Did you know August is National Breastfeeding Month?

August 22, 2012 at 10:44 am | Posted in baby, breastfeeding, life, motherhood | Leave a comment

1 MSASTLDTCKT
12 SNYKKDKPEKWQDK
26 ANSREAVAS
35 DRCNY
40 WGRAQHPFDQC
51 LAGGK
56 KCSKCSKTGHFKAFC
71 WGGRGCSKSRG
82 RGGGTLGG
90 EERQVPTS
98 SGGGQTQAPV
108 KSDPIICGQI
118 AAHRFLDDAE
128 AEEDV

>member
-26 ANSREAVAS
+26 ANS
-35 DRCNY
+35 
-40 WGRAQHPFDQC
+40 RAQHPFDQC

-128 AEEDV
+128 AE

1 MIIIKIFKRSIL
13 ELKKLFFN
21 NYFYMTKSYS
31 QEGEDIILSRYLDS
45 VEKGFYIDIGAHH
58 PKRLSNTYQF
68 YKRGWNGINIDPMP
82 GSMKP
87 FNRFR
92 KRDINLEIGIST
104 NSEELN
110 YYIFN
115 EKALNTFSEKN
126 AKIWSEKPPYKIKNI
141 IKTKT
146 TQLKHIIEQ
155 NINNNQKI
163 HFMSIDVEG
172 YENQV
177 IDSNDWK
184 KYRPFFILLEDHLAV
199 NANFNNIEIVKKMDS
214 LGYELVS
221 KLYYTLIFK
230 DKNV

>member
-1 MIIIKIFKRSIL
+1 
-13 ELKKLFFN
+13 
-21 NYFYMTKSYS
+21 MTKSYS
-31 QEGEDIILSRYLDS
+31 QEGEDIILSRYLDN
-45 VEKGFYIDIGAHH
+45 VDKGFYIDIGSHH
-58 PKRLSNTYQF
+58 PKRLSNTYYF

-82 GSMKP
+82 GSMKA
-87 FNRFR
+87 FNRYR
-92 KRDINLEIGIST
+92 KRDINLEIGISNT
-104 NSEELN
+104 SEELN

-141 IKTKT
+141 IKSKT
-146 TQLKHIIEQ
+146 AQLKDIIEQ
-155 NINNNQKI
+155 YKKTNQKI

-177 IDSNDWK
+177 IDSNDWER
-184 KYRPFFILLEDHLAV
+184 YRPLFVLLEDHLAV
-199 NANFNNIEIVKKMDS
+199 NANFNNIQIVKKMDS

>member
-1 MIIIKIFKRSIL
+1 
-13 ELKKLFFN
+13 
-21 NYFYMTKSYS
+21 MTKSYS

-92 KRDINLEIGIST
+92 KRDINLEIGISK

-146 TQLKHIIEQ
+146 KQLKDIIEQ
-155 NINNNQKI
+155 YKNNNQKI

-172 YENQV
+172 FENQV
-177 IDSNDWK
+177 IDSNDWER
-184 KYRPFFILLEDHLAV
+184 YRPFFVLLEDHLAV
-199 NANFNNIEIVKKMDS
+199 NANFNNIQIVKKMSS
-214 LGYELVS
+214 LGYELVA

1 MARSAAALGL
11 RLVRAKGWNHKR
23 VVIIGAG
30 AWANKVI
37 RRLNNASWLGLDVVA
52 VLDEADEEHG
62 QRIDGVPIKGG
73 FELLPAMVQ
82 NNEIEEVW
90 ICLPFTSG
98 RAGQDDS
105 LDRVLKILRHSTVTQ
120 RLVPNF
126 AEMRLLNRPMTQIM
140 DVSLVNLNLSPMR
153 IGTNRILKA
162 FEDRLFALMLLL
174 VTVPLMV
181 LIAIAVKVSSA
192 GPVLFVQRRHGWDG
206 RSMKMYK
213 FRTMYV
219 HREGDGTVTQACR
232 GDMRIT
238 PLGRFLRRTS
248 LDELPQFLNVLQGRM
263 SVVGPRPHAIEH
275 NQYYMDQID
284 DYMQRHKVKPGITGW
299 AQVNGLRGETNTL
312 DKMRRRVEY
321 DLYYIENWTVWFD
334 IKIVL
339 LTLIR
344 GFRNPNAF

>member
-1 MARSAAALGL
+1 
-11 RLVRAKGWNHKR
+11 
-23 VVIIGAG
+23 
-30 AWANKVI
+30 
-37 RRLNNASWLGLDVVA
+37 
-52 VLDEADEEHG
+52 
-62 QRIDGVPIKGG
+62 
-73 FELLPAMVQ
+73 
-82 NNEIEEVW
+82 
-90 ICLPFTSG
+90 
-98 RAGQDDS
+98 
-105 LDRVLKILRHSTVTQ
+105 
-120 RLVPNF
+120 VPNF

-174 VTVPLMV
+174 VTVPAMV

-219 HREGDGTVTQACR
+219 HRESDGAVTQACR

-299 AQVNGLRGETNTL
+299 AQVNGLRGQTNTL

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I thought I would take this moment to share my experience breastfeeding through the past eight months. Throughout my pregnancy, I knew that I wanted breastfeed my baby from the start. I didn’t think much about it, but picked up the book The Womanly Art of Breastfeeding, and only sort of thumbed through it. I didn’t believe I would actually need that much preparation and wondered how hard breastfeeding could be since it is what the female body was designed to do after birth. Looking back, before I had Jack, I don’t think I could have actually prepared my body for breastfeeding any better, but it would have been helpful to have a bit more information so that I could recognize the kinds of problems that commonly occur. During the first few days when waiting for my milk to come in, felt like an eternity. Right after you have a baby, you are supposed see your pediatrician the following day so they can monitor your baby’s weight. It’s common that babies lose weight after they are born. The by-the-book rule is that babies regain their birth weight within a week. Well, this can prove difficult because a mother’s milk takes several days (sometimes up to five) to come in full force. Jack’s weight stayed low and as a result, the pediatrician had me come back every couple of days for weigh-ins. From the start, Jack was a mellow baby, he would nurse on me and immediately fall asleep. I would try to rouse him, but as long as he was close to me, he was content snoozing. When I had gone back to the doctor for the weigh-in at one week old, Jack had only gained a couple of ounces. The pediatrician ordered me to start him on formula. I want to carefully say, I am not finger wagging at any mom who gives their baby formula, it just wasn’t the goal I had in mind. After going back and forth and watching Jack’s weight barely creep, I relented and gave him a three ounce bottle. From the start, I always feared that this was a slippery slope since breastfeeding works on a supply and demand basis. In order to get Jack to gain weight, I needed him to nurse from me so that my breasts would make more milk. By giving him formula, I was teaching him that drinking from a bottle is much easier than from the breast since the milk flows very quickly; and also my body wasn’t told that it needed to make more milk. Well, Jack sucked down the bottles full of formula and along with breastfeeding, he re-gained his birth weight by the end of the second week.